Cell-free expression with E. coli sigma factor 70 promoters can pose significant problems of toxicity due to a potential over-expression of the recombinant protein during plasmid amplification. Although showing some signs of toxicity, the plasmids pBEST-UTR1-Luc and pBEST-UTR1-eGFP-Del6-229 were stable during amplification. A more general solution to this problem was found by switching to the strong Lambda phage promoter Pr flanked by the two operators OR2 and OR1. The E. coli strain KL740, which over-expresses the temperature sensitive Lambda repressor Cl857, was used to efficiently repress and stabilize the plasmids during cell growth at temperatures below 30°C. Potential problems due to increased background expression during plasmid amplification could also be solved by changing the origin of replication. The plasmid pBEST-Luc has a ColE1 origin of replication (few hundreds copies per cell), which can be replaced by a P15A (10-12 copies per cell) or a PSC101 (2-5 copies per cell) origin of replication. Other tightly regulated transcription systems and strains could be also used .
The protein productions measured in this work were comparable to the protein productions obtained with cell-free systems using bacteriophage RNA polymerases. Expression of GFP with a T7 transcription, characterized and quantified in two cell-free systems by Iskakova and co-workers , was comprised between 0.3 and 0.7 mg/ml. A maximum of 0.15 mg/ml of active Luc was measured in two different cell-free systems [12, 14]. Furthermore, the protein production obtained with commercial cell-free systems based on bacteriophage transcription is comprised between 0.5 and 1 mg/ml.
With the CP buffer, the maximum Luc and eGFP-Del6-229 production was only 60% of the amount obtained with 3-PGA. With the PEP buffer, the maximum Luc and eGFP-Del6-229 production was 60% and 100% respectively of the amount obtained with 3-PGA. It is important to note that Luc production was neither greater nor smaller with the different regulatory parts tested with eGFP. The production of Luc with the plasmids pBEST-UTR1-Luc and pBEST-OR2-OR1-Pr-UTR1-Luc-T500 were identical. The plasmid pBEST-OR2-OR1-Pr-UTR1-Luc-T500 was easier to amplify in the E. coli strain KL740.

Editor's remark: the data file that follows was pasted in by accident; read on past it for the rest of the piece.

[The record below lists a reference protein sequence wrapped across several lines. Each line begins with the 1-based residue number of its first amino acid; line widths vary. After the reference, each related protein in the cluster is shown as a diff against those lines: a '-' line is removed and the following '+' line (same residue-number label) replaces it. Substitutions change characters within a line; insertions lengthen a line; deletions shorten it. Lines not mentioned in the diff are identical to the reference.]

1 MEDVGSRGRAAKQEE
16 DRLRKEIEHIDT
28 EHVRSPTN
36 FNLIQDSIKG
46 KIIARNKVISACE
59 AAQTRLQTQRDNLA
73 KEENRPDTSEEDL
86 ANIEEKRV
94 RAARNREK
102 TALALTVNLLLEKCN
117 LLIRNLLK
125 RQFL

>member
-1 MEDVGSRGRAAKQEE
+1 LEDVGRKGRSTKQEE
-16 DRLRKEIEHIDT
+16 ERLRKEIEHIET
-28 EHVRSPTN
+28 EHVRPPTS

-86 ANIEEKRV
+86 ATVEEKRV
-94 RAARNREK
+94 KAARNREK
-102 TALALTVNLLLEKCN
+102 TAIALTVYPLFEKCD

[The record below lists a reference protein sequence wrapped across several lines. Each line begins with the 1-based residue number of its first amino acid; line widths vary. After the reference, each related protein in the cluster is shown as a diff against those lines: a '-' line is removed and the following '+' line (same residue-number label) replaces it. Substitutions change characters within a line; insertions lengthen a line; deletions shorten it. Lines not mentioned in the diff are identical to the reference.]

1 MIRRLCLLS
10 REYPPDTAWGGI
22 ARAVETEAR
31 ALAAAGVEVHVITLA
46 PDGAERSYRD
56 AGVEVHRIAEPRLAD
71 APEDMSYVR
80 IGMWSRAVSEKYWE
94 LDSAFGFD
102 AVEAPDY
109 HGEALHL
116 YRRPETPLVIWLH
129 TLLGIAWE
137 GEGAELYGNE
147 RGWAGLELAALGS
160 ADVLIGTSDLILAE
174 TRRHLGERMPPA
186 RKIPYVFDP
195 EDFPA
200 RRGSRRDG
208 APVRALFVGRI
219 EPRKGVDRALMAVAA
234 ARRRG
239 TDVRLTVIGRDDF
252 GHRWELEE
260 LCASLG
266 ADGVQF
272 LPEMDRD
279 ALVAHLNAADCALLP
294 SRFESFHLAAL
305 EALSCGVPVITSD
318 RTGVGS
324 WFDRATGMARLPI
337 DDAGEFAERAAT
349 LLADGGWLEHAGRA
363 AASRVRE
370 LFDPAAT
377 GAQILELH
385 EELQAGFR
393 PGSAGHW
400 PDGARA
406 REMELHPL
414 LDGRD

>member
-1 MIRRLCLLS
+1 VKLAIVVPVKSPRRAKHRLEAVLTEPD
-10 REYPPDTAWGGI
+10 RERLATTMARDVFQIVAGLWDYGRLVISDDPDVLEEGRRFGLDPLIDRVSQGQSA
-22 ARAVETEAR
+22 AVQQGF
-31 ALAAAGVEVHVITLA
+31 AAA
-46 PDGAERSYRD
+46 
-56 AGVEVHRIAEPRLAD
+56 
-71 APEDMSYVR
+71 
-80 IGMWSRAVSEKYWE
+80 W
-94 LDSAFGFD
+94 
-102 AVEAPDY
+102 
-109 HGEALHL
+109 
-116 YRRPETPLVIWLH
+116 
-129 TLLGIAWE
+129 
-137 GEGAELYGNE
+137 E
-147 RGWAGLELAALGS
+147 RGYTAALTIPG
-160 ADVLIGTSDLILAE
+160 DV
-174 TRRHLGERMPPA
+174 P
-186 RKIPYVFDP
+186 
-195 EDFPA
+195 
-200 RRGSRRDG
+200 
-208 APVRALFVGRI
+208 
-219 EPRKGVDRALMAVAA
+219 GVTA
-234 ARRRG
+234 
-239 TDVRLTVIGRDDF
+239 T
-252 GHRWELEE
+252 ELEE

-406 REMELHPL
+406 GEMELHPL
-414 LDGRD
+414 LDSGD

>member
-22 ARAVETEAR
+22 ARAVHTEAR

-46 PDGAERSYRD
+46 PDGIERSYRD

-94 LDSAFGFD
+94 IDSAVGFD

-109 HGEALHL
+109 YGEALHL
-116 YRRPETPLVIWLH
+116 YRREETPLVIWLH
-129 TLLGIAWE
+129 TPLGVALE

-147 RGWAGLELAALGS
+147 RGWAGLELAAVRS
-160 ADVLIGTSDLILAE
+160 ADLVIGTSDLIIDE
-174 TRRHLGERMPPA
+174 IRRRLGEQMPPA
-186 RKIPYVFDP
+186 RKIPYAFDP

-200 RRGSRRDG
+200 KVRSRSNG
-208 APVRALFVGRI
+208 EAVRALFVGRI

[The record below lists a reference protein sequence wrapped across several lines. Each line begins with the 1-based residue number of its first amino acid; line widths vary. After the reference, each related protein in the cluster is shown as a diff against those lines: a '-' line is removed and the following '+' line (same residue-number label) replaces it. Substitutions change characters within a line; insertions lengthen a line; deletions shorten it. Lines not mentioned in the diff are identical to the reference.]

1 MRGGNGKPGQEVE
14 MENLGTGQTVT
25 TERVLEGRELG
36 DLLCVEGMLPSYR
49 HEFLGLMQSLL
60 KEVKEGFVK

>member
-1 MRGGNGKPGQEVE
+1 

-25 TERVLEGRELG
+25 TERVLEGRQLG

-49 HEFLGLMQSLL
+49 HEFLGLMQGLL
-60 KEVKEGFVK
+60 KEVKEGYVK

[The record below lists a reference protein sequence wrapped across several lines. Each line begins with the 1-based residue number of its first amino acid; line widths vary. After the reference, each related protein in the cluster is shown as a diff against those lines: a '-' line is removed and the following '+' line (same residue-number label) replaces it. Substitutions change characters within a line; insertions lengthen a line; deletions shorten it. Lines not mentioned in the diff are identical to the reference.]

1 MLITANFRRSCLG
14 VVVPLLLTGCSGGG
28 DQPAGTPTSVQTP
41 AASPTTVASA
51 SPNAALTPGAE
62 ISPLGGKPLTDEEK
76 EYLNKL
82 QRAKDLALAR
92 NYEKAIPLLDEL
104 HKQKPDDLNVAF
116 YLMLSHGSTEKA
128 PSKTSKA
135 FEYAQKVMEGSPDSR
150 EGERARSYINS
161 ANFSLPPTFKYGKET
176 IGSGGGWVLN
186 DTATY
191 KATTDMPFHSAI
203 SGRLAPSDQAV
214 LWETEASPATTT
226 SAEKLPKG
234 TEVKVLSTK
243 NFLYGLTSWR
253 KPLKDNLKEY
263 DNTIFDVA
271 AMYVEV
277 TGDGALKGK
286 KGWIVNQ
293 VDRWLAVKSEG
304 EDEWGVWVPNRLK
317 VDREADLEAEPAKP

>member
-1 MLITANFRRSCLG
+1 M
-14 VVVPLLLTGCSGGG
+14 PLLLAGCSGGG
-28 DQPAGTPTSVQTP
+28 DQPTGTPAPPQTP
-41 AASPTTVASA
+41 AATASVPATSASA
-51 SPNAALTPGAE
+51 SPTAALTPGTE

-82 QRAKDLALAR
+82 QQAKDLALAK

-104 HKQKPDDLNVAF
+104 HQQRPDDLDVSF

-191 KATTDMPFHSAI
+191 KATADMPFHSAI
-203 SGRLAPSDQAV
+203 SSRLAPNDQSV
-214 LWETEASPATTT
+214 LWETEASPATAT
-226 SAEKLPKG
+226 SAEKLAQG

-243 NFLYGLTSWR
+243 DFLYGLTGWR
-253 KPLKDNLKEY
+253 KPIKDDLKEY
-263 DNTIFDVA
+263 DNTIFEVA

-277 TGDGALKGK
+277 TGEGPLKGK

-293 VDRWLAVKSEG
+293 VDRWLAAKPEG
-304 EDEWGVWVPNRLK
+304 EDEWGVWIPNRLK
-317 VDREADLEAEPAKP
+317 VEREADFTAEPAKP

In this work, an efficient cell-free expression system driven only by the endogenous E. coli RNA polymerase was prepared. Surprisingly, the protein production with this extract is comparable to bacteriophage systems. This new system is as workable as bacteriophage systems and does present any particular constraints. In order to obtain efficient protein production, the reaction conditions and its components were optimized as well as the regulatory parts of the plasmid carrying the recombinant gene. Our work, however, does not exclude further improvements. Other promoters, untranslated regions and terminators could be tested to increase the protein production. We used the three most common ATP regeneration systems, 3-PGA, PEP and CP. Cell-free protein synthesis with this system, however, could also benefit from recent results at the energy regeneration level . In the course of this study, we found that eGFP was not translated efficiently when it was expressed in vitro from an E. coli promoter. The gene encoding the reporter was modified to get highly translatable reporter messenger RNAs. This cell-free system opens new possibilities to synthesize proteins and it broadens the range of potential applications of cell-free systems.
enhanced green fluorescent protein
polyacrylamide gel electrophoresis.
The authors thank Nadezda Monina for technical assistance in the extract preparation, Jonathan Gapp and Catherine Raach for reading and correcting the manuscript. This work was supported by UMN startup funds, BSF Binational Science Foundation grant 2006398, National Science Foundation grant PHY-0750133.